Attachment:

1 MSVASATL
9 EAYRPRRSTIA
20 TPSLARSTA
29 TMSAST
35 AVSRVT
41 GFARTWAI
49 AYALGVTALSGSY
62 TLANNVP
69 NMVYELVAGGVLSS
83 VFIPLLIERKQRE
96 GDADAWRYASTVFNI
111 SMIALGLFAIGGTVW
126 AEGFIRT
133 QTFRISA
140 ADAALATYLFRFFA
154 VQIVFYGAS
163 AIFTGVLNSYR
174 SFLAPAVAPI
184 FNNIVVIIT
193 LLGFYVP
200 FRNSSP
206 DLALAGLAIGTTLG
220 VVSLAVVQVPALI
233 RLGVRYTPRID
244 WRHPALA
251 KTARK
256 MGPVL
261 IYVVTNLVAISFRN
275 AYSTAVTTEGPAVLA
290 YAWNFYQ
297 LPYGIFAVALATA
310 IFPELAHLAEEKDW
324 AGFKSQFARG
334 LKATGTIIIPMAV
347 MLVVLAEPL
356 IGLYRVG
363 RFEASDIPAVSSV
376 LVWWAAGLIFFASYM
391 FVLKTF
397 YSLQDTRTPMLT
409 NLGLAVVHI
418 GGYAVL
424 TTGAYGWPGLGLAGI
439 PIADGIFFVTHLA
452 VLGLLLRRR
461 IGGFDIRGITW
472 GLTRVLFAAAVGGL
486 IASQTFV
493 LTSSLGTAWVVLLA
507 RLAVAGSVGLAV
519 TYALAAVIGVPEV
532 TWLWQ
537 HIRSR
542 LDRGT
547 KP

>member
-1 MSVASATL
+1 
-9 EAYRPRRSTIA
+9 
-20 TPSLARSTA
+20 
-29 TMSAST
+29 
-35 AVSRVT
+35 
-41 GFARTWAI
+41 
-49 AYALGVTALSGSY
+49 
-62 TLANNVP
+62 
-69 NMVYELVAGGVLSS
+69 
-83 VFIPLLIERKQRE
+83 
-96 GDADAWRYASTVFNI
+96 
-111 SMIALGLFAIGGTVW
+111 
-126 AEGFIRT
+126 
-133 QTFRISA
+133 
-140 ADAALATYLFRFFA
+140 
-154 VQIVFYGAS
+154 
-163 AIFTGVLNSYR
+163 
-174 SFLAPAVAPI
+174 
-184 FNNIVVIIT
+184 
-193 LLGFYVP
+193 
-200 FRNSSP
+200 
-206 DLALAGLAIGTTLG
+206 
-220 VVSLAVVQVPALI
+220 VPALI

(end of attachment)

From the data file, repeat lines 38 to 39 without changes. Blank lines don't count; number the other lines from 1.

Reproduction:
376 LVWWAAGLIFFASYM
391 FVLKTF